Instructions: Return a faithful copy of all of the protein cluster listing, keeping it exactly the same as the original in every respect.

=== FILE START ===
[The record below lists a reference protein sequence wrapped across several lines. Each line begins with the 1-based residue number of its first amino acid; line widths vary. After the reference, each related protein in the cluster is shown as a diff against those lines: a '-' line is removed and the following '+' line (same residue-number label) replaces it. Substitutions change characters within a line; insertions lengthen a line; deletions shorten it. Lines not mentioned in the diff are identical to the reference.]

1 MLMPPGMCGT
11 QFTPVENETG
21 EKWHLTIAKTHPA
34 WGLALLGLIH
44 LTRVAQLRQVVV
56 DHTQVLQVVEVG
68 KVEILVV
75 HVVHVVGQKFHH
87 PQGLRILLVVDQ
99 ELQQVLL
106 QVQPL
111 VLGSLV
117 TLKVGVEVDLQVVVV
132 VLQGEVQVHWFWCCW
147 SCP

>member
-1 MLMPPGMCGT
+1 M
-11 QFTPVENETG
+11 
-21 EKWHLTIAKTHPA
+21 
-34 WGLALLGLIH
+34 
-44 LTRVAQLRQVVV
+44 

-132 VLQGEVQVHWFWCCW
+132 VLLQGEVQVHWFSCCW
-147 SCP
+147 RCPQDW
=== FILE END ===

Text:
[The record below lists a reference protein sequence wrapped across several lines. Each line begins with the 1-based residue number of its first amino acid; line widths vary. After the reference, each related protein in the cluster is shown as a diff against those lines: a '-' line is removed and the following '+' line (same residue-number label) replaces it. Substitutions change characters within a line; insertions lengthen a line; deletions shorten it. Lines not mentioned in the diff are identical to the reference.]

1 MLMPPGMCGT
11 QFTPVENETG
21 EKWHLTIAKTHPA
34 WGLALLGLIH
44 LTRVAQLRQVVV
56 DHTQVLQVVEVG
68 KVEILVV
75 HVVHVVGQKFHH
87 PQGLRILLVVDQ
99 ELQQVLL
106 QVQPL
111 VLGSLV
117 TLKVGVEVDLQVVVV
132 VLQGEVQVHWFWCCW
147 SCP

>member
-1 MLMPPGMCGT
+1 M
-11 QFTPVENETG
+11 
-21 EKWHLTIAKTHPA
+21 
-34 WGLALLGLIH
+34 
-44 LTRVAQLRQVVV
+44 

-132 VLQGEVQVHWFWCCW
+132 VLLQGEVQVHWFSCCW
-147 SCP
+147 RCPQDW